That’s how Indiana University professor Fabio Rojas describes academic letters of recommendation (LoRs). In today’s Martin Center piece, he argues that higher education ought to abolish them.
Rojas writes, “Professors write so many letters that older, more established professors have all kinds of tricks for managing the massive number of recommendation requests, which results in unreliable letters. Some only write letters for “A” students or their favorites. Other instructors write the same letter over and over again because they simply don’t know what to write for the fifteenth law school applicant who got a B+ in their course.”
He links to research showing that LoRs have severe problems of bias and low predictive ability.
What to do? “The best thing,” Rojas argues, “would be simply to abolish them and evaluate students on things like grade point averages, standardized tests, and writing samples. Those measures are imperfect but, unlike letters of recommendation, the research on those practices show that they have some value. For example, multiple reviews find that the Graduate Record Exam predicts graduate school grades, though it does so modestly.”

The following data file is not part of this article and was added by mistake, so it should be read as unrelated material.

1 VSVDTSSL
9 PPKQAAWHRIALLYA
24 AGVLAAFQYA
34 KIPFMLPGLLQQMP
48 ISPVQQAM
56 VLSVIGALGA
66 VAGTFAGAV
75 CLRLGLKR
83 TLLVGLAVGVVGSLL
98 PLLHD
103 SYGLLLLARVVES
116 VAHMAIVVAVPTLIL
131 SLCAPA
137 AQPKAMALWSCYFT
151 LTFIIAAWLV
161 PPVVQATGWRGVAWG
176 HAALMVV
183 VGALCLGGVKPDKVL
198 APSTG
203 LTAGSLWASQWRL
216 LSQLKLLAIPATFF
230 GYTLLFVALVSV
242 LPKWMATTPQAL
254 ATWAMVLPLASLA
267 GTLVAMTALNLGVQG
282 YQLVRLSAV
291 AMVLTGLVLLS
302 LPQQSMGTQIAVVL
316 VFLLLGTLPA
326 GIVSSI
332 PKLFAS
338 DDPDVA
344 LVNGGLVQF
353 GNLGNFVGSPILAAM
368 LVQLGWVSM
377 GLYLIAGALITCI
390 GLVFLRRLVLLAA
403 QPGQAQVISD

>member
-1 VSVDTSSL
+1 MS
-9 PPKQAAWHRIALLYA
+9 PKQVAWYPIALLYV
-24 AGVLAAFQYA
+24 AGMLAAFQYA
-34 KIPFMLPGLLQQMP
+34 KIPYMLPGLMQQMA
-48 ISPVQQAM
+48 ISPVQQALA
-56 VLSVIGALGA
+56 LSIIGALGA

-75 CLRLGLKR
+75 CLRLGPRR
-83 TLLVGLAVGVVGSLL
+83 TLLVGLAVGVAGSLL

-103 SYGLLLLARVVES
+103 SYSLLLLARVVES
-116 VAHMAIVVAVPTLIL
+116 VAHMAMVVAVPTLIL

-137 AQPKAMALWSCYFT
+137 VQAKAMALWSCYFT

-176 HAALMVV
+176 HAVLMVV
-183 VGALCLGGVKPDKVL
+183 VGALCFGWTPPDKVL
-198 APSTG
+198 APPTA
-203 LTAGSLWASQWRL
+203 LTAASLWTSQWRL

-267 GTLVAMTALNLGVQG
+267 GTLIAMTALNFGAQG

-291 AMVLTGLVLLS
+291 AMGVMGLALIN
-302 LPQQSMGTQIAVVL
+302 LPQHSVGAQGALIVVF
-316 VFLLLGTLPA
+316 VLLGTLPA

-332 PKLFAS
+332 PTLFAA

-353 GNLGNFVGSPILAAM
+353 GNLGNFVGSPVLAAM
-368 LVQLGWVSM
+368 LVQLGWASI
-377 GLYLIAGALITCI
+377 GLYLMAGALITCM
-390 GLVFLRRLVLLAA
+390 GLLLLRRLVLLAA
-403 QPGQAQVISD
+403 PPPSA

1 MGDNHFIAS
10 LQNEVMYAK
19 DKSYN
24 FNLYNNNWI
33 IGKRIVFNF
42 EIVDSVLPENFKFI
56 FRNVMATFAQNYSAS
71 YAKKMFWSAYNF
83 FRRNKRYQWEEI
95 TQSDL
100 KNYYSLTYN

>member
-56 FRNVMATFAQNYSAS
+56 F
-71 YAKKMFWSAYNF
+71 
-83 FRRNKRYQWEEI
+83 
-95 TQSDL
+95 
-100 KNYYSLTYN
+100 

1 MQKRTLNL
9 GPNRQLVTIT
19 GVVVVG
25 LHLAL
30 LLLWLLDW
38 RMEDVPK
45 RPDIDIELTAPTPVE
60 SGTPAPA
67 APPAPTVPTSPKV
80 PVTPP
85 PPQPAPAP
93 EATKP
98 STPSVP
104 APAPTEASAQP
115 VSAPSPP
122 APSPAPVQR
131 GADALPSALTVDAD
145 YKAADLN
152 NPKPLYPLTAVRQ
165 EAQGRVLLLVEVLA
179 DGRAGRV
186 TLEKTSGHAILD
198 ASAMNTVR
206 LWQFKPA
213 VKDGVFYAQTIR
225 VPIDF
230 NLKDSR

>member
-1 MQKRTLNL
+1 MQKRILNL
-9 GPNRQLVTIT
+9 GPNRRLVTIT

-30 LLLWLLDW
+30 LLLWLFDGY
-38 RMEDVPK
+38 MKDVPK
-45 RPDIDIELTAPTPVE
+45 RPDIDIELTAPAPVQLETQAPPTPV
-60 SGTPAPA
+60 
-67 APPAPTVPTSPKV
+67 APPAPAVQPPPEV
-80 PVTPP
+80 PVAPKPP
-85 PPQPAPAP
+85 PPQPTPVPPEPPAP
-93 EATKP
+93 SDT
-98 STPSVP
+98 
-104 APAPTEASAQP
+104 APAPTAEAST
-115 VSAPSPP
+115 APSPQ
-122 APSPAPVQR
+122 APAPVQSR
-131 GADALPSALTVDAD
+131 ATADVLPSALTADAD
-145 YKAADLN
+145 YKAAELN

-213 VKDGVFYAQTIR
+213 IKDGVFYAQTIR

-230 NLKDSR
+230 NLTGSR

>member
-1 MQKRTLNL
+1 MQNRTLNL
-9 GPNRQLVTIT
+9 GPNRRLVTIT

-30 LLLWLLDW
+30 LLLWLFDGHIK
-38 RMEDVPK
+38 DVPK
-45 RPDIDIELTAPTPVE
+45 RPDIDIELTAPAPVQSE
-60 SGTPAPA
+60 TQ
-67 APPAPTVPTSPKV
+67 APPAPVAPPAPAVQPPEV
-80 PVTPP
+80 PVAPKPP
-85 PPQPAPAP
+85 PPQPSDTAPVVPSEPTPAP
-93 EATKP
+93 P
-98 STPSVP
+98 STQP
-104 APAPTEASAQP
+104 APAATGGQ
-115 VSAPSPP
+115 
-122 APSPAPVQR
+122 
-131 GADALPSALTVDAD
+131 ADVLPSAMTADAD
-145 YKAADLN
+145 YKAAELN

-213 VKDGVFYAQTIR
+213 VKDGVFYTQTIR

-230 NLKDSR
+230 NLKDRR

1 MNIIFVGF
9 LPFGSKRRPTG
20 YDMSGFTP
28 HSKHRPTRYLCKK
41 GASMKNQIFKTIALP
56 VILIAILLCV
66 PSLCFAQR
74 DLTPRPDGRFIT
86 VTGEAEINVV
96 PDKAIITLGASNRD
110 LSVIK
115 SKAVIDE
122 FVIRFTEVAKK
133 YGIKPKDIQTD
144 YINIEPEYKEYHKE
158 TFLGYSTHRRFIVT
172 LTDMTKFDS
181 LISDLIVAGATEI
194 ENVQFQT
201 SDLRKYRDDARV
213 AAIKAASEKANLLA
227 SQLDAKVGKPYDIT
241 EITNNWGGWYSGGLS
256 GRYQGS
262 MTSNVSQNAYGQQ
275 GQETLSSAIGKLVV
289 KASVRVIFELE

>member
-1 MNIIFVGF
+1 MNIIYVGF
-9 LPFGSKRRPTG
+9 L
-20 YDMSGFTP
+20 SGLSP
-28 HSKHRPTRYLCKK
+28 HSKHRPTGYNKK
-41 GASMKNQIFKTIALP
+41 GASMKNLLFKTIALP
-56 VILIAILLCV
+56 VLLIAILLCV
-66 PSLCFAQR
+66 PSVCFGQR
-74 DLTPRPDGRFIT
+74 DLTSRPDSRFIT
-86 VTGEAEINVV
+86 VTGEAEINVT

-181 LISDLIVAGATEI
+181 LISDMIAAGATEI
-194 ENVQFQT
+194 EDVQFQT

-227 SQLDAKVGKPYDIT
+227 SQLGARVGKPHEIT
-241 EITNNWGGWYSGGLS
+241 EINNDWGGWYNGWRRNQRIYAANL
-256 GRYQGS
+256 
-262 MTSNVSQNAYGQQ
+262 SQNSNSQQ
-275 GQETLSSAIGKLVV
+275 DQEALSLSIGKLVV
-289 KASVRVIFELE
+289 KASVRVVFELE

The trouble is that the use of LoRs is a deep tradition throughout academia and it’s hard to change a tradition, even when the case against it is strong.
Rojas concludes with a few helpful recommendations: “First, when evaluating students for admission to programs, focus on what students have done. Look at the courses they take. Look at their writing sample. Just ignore letters, or quickly scan them for red flags. Second, in writing your own letters for students, you can save time and effort by writing shorter and more focused letters. Long, complex letters rarely matter. Finally, gently direct your colleagues toward the substantial body of research showing the problems with letters of recommendation.”